With the coming and going of the "original" National Signing Day, we’ve reached the end of what I’d consider the 2019 football season. Iowa made nearly all of their moves during the early signing period back in December, only adding one new player, a signee from the past and a long list of walk-ons this February. The new player is Tory Taylor, a 22-year old freshman punter from Melbourne, Australia. LeVar Woods flew to Australia to recruit him, so bet on Taylor being your preferred punter of the future.
The signee from the past is Michael Lois, who committed to the Hawkeyes back on September 1st, 2018. Then, Lois was a 3-star defensive line prospect from Elkhorn, Wisconsin. Two weeks after committing, he suffered a catastrophic spinal injury that left him temporarily paralyzed. Now, in 2020, Lois is continuing his journey to get back on the football field but has yet to be cleared for contact. Ferentz honored the scholarship despite the injury and will continue to do so, regardless of whether or not Lois ever steps on the field.
The biggest addition for 2020 came weeks before signing day with the announcement that Coy Cronk was joining the team as a graduate transfer. Cronk was a multi-year starter at Indiana before injuring his ankle in 2019. Due to the timing of the injury, he was able to retain one year of eligibility and will use it at Iowa. With Tristan Wirfs leaving early for the NFL Iowa needs a new right tackle, and Cronk will have a leg up on the competition.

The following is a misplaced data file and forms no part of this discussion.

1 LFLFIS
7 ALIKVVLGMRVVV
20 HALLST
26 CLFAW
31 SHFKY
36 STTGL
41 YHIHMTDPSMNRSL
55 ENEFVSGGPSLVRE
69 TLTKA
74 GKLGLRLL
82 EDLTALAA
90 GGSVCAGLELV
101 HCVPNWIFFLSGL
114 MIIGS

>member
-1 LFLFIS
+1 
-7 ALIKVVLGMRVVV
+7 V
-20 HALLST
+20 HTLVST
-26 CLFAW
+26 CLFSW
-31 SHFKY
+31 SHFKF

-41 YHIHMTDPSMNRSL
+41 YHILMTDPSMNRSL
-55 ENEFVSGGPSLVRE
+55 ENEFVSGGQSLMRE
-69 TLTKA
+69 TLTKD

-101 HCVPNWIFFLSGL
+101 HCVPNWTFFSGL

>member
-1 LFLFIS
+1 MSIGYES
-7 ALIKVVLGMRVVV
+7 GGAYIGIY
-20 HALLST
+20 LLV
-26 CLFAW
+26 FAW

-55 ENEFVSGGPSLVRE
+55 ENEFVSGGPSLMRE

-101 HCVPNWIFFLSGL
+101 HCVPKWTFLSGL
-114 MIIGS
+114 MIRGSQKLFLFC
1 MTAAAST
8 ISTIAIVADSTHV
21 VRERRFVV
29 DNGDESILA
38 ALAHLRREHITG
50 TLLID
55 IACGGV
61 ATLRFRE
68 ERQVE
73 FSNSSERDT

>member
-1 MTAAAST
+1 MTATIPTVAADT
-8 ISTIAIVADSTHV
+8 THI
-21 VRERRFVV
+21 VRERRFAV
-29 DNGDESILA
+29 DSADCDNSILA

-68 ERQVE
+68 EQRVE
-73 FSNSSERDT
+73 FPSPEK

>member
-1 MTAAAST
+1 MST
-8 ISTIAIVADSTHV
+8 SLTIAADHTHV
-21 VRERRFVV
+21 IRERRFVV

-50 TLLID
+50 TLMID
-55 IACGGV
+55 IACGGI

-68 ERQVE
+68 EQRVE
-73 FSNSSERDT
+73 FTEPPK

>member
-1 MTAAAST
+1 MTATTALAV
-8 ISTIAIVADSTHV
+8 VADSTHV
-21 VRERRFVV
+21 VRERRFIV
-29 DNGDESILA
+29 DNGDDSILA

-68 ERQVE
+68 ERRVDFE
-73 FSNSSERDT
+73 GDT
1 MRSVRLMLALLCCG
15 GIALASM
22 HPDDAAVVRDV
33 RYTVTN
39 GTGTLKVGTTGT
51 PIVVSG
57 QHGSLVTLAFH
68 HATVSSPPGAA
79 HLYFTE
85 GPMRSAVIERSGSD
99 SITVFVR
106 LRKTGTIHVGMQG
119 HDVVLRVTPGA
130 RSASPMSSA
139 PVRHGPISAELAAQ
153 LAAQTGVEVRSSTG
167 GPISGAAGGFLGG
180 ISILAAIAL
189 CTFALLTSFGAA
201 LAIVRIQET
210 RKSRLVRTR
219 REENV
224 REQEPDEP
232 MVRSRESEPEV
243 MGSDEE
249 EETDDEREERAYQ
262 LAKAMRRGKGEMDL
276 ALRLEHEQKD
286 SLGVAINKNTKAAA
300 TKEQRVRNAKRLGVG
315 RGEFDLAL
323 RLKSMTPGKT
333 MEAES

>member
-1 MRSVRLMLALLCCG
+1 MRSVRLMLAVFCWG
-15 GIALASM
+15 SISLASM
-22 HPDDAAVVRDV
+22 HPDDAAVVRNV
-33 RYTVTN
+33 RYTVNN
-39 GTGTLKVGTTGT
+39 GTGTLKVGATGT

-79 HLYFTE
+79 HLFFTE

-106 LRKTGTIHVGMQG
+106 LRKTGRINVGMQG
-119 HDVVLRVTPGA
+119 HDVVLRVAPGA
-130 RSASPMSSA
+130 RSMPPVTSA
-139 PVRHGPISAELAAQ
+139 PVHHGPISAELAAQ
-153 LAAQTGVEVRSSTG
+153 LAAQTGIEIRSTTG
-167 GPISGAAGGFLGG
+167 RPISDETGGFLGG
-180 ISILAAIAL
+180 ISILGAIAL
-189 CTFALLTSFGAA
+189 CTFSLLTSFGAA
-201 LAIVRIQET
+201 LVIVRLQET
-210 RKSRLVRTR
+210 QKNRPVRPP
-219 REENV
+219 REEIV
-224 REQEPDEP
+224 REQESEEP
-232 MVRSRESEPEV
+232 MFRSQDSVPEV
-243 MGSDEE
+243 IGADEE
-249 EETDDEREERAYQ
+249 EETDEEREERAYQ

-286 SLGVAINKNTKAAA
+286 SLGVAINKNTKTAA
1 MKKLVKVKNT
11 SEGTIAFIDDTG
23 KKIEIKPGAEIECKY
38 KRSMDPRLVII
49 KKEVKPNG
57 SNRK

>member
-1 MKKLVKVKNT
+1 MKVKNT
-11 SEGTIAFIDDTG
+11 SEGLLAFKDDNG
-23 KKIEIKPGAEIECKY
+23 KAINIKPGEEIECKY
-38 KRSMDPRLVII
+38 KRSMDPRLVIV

The Recruiting Class
247 Sports, which uses a composite system, ranked Iowa’s 2020 class at 34th in the nation and 8th in the Big Ten. Using that same metric, this would be Iowa’s best class since 2011, when they were ranked 26th in the nation and signed the likes of Jordan Walsh, Austin Blythe, Rodney Coe (whoops) and Darian Cooper. This class doesn’t feature any superstar players; the highest ranked and sole 4-star recruit is Logan Jones, a defensive tackle from Council Bluffs. With only one 4-star recruit you might be asking yourself “Well, then why is Iowa so high in the rankings?” The answer is because there aren’t any “low end” 2-star recruits that typically fill out a Kirk Ferentz recruiting class. This is one of the most balanced classes Iowa has put together in years.
We talked about this in detail in January but overall, Iowa will return 8 “starters” on offense including Tyler Goodson, Brandon Smith, Smith-Marsette, Sam LaPorta, Alaric Jackson, Cole Banwart, Tyler Linderbaum and Kyler Schott. Starters comes in quotations because LaPorta and Banwart started in multiple games, although they didn’t hold their position for the majority of the season. 8 starters are good news! The bad news is that the two new guys are in somewhat important positions: quarterback and right tackle. We originally had Mark Kallenberger filling Wirfs’s role but with the transfer of Cronk, who knows how that will play out?
On defense, you’ve got Chauncey Golston, Daviyon Nixon, Austin Schulte, Nick Neimann, Dane Belton, Dillon Doyle, Matt Hankins, DJ Johnson and Jack Koerner coming back. That’s a lot of names. 9 “starters” to be exact. The big questions are: who replaces A.J. Epenesa and what on earth is going to happen at safety? Is Joe Evans as good as his sack numbers suggested last season? Is Phil still riding with the Jack Koerner Experience? Is Kaevon Merriweather finally stepping up to the plate? Hello, Dallas Craddieth?
September: Northern Iowa, Iowa State, @ Minnesota, Northern Illinois
Iowa’s opening slate is full of familiar faces and zero pushovers. First off, there’s UNI, who had another impressive NCAA FCS playoff run this year before ultimately losing to eventual FCS runner-up James Madison. Iowa State returns Brock Purdy but will have to replace several impact players like Julian Good-Jones, Ray Lima, Marcel Spears, Deshaunte Jones and La’Michael Pettway. Still, the past three games have been extremely competitive and Matt Campbell will push his team to the limit (and another seven-win season).